2012 was the year of the Big Break when Tat Tong had a song that went on to be so successful, he’s still earning money from it now. The song, titled ‘The City Is In Love’ by popular Taiwanese pop star Show Luo was no. 1 on the charts in Taiwan for three weeks in a row, used in a 7-11 summer campaign around Taiwan, and also for Frito-Lay in China. 

“When I was with Touch Publishing, they suggested that I focus on the Chinese music market because there was no way they could promise that my songs would be picked up international acts. Besides that, it is unheard of for a Singaporean to break into the American music market, as a songwriter of course,” he enthused. To be fair, it’s been quite a while since anyone did that.


“NETWORKING. IT’S EVERYTHING.”

“Especially in the US,” according to Tat Tong, “It’s easy to get attention in Singapore. Just work hard and be good at your craft. A lot of people say that the media is not supportive but I think it’s the contrary. But in the US, it’s everything. It’s a very crowded scene, everyone moves to LA to make their mark, there’s so many people there who are phenomenally talented. At some point, once the talent is no longer a factor, the rest depends on how hard you work, how much people like you, how much people are willing to share with you - it’s all about relationship building.” Like everyone, his journey was the school of hard knocks in the beginning but he pulled through despite not being business-minded to gather his network in his new permanent home. 

“Initially of course, the challenge is discovery. When you’re a new outfit, you have to get to know people. Or the other way round - people have to get to know your name, that’s the first challenge. The second challenge is when people start to recognise you, do they view you as an ally or threat? That’s where the business angle comes in, making sure you’re opening doors rather that doors slamming shut in your face!” he tells us. Aligning expectations is also key in progressing in your career, according to Tat Tong. “A common mistake most musicians make is that their focusing too much on their music. The business aspect is important to presenting your art to everyone.”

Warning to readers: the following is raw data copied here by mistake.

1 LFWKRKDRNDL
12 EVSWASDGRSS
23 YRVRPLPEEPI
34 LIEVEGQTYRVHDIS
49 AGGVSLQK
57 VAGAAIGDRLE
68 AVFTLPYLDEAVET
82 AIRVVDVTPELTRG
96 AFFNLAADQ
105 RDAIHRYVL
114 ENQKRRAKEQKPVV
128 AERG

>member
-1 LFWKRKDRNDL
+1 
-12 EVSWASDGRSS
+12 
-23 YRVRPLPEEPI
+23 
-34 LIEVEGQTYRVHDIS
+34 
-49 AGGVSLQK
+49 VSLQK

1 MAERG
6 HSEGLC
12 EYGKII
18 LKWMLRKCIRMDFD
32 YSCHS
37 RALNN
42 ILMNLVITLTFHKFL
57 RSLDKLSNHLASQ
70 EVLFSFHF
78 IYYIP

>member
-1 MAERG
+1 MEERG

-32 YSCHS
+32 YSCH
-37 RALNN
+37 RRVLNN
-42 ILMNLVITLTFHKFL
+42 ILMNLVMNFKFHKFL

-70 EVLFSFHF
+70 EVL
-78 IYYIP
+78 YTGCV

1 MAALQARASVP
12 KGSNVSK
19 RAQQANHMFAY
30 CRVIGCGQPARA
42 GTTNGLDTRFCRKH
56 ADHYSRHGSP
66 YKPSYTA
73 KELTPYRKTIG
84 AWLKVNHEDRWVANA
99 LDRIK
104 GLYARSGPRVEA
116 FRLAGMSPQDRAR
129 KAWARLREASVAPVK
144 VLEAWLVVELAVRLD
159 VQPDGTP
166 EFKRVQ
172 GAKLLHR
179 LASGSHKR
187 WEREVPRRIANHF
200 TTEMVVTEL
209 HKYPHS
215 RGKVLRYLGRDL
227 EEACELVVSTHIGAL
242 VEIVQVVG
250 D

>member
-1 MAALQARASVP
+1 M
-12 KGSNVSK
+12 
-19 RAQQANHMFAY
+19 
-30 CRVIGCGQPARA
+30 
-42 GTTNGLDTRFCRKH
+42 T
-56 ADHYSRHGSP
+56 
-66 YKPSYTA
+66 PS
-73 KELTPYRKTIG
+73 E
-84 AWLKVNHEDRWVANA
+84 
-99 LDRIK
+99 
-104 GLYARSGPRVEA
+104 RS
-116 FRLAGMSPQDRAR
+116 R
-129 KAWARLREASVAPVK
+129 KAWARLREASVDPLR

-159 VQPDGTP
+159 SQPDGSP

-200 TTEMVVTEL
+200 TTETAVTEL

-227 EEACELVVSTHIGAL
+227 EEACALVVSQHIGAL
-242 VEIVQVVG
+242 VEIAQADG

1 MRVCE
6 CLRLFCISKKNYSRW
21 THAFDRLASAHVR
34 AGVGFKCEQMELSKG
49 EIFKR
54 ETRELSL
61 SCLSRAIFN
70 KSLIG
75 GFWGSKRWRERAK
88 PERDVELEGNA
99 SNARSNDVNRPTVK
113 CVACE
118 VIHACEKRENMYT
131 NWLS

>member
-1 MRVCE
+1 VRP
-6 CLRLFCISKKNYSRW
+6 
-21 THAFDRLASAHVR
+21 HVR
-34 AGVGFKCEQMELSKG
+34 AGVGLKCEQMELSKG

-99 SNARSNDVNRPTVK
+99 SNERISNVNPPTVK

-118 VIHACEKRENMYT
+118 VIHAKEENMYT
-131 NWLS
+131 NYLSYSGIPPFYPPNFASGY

CREATIVE INC. 

When it comes to songwriting, Tat Tong maintains that it is important to keep an open mind. “I was like a sponge. The thing about me is that I never really developed my preferences. My time in Yamaha, with week after week of being exposed to diverse sounds and music - I feel that it made me a very open-minded person. The problem with working in the music industry with different artistes and different sounds is that at this point, my own personal preferences have become very diluted. I don’t know what I like or dislike anymore. But what I’ll say is that I like things that show effort,” he says.

Working hard to put out the message in a songwriting, in the most simplest way is something that Tat Tong hopes to be good at. “A clever melody or line, or a an unconventional presentation of things - those are the things that turn me on as a musician. More so than which artist or star,” he shares. And with partners and co-workers who share the same spirit and passion. 

Currently Tat Tong is one half of The Swaggernautz, a songwriting team with an American Idol finalist, Jovany Javier who he says is his ‘kindred spirit.’ “He compliments me well on the business end and he’s not afraid to get a little harsh when necessary,” he says. Lately, Tat Tong and Jovany is in the works with a couple of big names (we can’t say yet!) for some future hits that won’t escape our radio waves for sure. Together they plough through the creative process, the recording stage, and the mixing of the track as well. “We see ourselves as a musical conduit, to help musicians see their objectives.” For anyone still wondering quite what Tat Tong does: there’s your answer. 


Follow Tat Tong on: 
Instagram | Twitter | Website


All pictures shot with a Nikon D610, courtesy of Nikon Singapore